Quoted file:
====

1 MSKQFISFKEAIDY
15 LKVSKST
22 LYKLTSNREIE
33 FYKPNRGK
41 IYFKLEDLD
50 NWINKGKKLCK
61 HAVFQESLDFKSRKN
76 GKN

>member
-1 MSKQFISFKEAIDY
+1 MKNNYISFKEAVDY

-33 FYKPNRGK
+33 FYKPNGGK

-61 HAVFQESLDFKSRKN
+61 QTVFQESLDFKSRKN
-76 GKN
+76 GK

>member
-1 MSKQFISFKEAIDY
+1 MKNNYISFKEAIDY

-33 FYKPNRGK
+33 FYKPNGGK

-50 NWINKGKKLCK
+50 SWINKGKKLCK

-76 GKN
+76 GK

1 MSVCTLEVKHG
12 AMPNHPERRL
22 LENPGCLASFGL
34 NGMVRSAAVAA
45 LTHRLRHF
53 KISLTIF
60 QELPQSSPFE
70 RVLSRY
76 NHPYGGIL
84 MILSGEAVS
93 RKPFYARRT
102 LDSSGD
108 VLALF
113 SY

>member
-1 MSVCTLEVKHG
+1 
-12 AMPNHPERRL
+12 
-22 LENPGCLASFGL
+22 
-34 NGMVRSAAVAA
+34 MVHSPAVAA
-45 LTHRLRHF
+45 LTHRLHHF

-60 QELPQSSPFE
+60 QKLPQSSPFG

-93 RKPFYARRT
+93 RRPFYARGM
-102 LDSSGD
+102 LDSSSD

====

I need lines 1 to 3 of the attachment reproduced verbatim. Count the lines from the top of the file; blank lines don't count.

1 MSKQFISFKEAIDY
15 LKVSKST
22 LYKLTSNREIE